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BA Degree: What Is It? Should You Get One?

Posted by Christine Sarikas | Apr 22, 2021 1:00:00 PM

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What is a BA degree? You've probably heard of this degree, but what does it stand for, and how does a BA degree differ from other types of college degrees you can get? In this guide, we explain the BA degree meaning, what subjects and skills BA students learn in college, popular BA degrees to get, how this degree type differs from other degrees like BS and BFA, and how you can decide if a BA degree is the best choice for you.

 

What Does a BA Degree Stand For?

What is the BA degree meaning? A BA degree stands for "Bachelor of Arts." It's one of the most common degrees for university students to get. There's no national standard for what a Bachelor of Arts degree must include, but they generally have more of a focus on humanities and liberal arts subjects than other degrees. Bachelor of Science (BS) degrees tend to include more math and science classes, Bachelor of Fine Arts (BFA) degrees have more hands-on arts classes, and there can be other majors as well, such as Bachelor of Business Administration (BBA) degree for business majors.

There's no major that is automatically more impressive to employers or grad schools or seen as "harder" to get. People reviewing your transcript will be more interested in what subject you majored in, rather than what specific degree you got, especially as the requirements for different degree types will vary from school to school. Additionally, each college categorizes its degrees in its own way, so what might be a BS, BFA, or BBA degree at one school could be classified as a BA degree at another school. However, there are some characteristics specific to BA degrees, which we'll discuss in this article.

 

What Skills Do Bachelor of Arts Majors Learn? How Is a BA Degree Different From a BS Degree?

Students who earn a Bachelor of Arts degree will have a solid background in liberal arts, as well as in-depth knowledge of their degree subject matter. BA degrees typically emphasize skills in the following areas:

  • Writing and communication
  • Humanities
  • Social sciences
  • Foreign language

In contrast, BS majors tend to take more courses focused specifically on the subject they're majoring in. They typically have more depth in a smaller number of subject areas, while BA majors have more breadth in a wider number of subjects. Of course, these are generalizations, and if you want to get a BA degree and get expert knowledge in a specific area, that's perfectly possible, and many BA students do this.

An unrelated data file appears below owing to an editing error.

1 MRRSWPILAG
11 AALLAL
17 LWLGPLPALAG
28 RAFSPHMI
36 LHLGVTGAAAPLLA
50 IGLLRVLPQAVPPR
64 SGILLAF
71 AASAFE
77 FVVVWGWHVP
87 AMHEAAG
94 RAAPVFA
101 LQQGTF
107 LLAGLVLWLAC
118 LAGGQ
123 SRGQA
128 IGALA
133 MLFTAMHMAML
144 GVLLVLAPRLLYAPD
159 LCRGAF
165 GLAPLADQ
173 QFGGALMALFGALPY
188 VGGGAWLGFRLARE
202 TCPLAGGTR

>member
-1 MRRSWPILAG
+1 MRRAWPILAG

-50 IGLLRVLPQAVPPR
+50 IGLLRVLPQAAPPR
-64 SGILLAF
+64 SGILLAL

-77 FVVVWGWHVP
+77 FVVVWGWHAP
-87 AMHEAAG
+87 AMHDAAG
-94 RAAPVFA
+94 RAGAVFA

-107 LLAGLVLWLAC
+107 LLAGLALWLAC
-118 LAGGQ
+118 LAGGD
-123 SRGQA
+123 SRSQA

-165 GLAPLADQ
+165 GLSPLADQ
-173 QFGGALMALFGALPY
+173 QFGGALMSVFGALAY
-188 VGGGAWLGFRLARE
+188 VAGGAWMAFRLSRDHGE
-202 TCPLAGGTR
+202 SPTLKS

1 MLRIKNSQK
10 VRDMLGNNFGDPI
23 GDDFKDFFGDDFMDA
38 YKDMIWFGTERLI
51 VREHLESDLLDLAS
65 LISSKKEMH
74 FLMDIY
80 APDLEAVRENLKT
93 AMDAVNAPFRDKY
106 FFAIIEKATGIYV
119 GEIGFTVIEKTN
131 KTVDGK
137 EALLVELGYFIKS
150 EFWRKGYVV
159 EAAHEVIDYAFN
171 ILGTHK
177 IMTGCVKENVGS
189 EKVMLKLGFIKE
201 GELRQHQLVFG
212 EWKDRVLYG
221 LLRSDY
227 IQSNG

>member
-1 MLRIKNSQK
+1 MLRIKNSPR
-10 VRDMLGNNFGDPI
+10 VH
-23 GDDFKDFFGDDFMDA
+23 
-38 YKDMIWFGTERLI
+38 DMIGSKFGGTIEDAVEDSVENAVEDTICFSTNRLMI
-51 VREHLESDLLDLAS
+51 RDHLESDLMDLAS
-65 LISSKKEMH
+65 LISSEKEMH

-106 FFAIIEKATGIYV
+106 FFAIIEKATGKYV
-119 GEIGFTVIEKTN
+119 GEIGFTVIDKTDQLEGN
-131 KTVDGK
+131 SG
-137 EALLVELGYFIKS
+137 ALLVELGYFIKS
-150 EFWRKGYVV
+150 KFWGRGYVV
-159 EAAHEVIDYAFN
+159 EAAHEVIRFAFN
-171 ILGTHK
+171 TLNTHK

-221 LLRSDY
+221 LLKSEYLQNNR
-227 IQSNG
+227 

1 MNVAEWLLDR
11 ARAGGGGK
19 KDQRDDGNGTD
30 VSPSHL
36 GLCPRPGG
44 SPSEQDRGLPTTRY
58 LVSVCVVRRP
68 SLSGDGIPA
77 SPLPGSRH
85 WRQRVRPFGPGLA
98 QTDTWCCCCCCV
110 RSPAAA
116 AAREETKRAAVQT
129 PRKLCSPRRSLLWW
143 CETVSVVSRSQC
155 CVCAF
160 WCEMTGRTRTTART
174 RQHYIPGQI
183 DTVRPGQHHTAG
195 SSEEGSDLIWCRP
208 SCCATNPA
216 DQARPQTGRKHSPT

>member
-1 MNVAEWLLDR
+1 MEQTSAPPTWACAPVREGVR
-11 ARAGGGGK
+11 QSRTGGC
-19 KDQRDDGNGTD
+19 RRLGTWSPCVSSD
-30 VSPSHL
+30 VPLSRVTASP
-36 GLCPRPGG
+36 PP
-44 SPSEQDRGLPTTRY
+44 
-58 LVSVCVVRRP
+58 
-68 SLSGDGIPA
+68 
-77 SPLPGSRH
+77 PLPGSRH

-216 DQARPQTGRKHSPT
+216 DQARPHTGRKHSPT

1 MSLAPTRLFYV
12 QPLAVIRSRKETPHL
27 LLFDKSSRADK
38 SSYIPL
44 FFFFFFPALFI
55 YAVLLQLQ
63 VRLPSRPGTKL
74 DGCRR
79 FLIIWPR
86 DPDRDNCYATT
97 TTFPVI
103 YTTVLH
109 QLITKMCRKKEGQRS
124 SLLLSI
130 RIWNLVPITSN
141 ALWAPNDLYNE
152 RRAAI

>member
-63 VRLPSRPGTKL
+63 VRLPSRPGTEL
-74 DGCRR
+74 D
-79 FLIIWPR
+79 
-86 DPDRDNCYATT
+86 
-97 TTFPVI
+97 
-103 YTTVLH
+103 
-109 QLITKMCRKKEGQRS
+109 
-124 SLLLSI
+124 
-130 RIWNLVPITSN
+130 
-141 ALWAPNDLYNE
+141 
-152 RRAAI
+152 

What Are Common BA Majors?

In general, all majors in the social sciences, such as history, political science, anthropology, etc. will be BA majors. All English/literature majors, as well as foreign language majors, will also be BA majors, as will business majors, such as accounting and economics.

Some arts-related majors are considered BA majors, but they can also be classed as BFA majors, especially if the major requires students to produce a lot of their own artwork.

STEM majors (science, technology, math, and engineering), are often BS majors, but they can sometimes be BA majors. Some schools only offer BA majors, even for math and science focused degrees. Other schools offer both a BA or BS option for certain STEM majors. The BS option typically requires more math and science classes, lab work, and research than the BA option, which may require a written thesis instead and will have a broader liberal arts focus.

Each university decides what title to give its majors. Some schools, often smaller liberal arts schools, only award BA degrees, even for science or math-focused majors.

 

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What Are Common Courses That BA Majors Must Take?

Students who graduate with a Bachelor of Arts degree are expected to have a solid grounding in liberal arts. Besides classes specific to your major, almost all BA programs require a writing/communications class, and BA students also likely will take classes in literature, history, social sciences, foreign language, and/or humanities.

Practically every college student needs to take some kind of math class, although BA math requirements are typically less intensive than BS requirements. BA students also typically need to take at least one science class, though they won't need to complete science labs that many BS students do. Below are two examples of the requirements all students earning a Bachelor of Arts degree at a specific school must complete. (In addition to these BA requirements, they'll also have to take classes specific to their major.)

The University of Illinois at Champaign-Urbana requires all BA students to take classes in the following subjects:

  • Composition (1 class)
  • Advanced composition (1 class)
  • Foreign language (4 classes)
  • Humanities and arts (2 classes)
  • Social and behavioral sciences (2 classes)
  • Natural sciences and technology (2 classes)
  • Quantitative reasoning (2 classes)
  • Cultural studies (3 classes)